MARK RALSTON/AFP/Getty Images
A beach closed sign on October 9, 2010 in Malibu warns against contaminated water due to rain runoff.
Toxins, sewage and debris ranging from plastic water bottles to soccer balls regularly find their way Southern California’s beaches and oceans through L.A.’s waterways after a heavy rain. Now, county water officials are proposing a property-based tax to help fund clean-up efforts.
The fee would be based on the size of an owner’s land parcel; homeowners would be assessed approximately $54 a year, city parks around $600 and elementary schools around $8,000. The LACFD estimates the parcel tax would raise around $275 million a year, to be spent on various cleanup projects. Cities, homeowners associations and school districts have voiced opposition to the proposal. The county Board of Supervisors is holding a public hearing on Tuesday, and is expected to decide soon on whether to issue a special ballot asking landowners to vote on the measure.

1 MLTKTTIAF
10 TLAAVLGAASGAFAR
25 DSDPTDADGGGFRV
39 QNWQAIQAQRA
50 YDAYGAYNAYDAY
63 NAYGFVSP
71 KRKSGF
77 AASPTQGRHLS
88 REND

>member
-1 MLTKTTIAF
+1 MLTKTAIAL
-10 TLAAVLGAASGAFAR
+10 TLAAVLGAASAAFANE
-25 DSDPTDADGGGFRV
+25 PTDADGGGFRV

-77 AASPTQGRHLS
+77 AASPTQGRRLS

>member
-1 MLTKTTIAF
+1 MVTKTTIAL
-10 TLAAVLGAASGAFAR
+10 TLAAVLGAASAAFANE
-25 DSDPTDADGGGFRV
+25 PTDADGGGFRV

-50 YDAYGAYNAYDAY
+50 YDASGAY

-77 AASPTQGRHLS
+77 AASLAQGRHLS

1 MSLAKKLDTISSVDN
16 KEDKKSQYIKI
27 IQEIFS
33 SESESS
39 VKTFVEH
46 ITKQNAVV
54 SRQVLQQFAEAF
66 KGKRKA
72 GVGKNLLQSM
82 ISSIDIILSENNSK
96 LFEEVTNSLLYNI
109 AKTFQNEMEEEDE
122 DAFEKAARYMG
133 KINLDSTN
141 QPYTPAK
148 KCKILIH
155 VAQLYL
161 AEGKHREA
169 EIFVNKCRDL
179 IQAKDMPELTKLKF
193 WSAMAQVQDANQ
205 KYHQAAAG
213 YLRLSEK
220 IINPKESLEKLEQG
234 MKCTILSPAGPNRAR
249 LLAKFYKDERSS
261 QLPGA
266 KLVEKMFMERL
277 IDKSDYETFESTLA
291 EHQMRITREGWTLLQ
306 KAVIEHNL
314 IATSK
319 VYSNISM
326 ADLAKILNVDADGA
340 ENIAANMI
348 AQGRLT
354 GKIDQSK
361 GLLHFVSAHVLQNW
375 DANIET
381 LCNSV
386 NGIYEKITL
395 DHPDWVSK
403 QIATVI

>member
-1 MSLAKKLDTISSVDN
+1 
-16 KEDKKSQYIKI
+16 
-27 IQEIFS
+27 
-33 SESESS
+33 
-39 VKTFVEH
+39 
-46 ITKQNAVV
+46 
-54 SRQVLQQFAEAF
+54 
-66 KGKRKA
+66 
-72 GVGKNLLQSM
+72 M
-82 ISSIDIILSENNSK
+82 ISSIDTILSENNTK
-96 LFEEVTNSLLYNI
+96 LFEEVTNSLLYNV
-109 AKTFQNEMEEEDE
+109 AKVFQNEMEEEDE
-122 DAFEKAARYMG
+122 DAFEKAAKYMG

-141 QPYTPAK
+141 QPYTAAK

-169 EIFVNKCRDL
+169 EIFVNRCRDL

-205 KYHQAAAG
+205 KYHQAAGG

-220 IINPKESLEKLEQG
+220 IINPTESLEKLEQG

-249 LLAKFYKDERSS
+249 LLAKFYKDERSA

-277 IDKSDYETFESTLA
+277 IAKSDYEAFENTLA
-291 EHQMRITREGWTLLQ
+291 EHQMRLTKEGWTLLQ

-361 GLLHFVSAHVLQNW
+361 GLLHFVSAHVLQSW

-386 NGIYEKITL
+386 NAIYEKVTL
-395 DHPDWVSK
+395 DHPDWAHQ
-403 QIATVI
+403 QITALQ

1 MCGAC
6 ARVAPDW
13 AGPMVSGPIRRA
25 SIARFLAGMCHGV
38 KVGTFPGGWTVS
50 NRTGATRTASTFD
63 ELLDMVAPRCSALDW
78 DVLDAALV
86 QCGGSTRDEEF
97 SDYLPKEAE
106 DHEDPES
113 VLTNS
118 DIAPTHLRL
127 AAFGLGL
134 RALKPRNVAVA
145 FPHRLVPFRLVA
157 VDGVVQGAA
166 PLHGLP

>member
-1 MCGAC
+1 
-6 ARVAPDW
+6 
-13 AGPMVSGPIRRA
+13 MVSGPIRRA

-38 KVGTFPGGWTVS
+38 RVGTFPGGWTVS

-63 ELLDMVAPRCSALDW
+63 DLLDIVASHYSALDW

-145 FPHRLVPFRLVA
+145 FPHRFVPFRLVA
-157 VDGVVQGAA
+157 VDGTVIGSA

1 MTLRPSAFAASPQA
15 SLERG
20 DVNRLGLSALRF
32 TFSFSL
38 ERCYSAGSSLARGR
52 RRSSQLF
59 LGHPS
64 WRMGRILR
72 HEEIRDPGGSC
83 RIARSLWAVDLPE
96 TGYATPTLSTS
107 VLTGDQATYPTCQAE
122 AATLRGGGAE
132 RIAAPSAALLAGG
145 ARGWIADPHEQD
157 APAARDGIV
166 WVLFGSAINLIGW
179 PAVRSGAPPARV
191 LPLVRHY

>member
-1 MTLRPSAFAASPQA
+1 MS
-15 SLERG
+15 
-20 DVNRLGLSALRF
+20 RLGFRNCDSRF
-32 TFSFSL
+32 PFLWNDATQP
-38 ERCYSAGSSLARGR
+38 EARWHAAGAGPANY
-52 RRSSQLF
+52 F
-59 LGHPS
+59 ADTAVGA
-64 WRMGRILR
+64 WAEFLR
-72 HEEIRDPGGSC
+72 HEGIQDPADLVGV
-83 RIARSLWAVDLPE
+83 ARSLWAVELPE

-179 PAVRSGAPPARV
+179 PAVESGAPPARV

In other environmental news, the Supreme Court has agreed to hear an appeal by the American Trucking Associations against the City of Los Angeles. The truckers are protesting regulations at the Port of Los Angeles that set standards for air quality, safety and security.
What environmental issues are most important to you? Do you think stricter regulations on industry will make a difference? Would you agree to pay a parcel tax if it means cleaner beaches? Or is there another way to handle the issue of stormwater pollution?
Zev Yaroslavsky, Los Angeles County Supervisor, Third District
Don Knabe, Los Angeles County Supervisor, Fourth District
Molly Peterson, KPCC reporter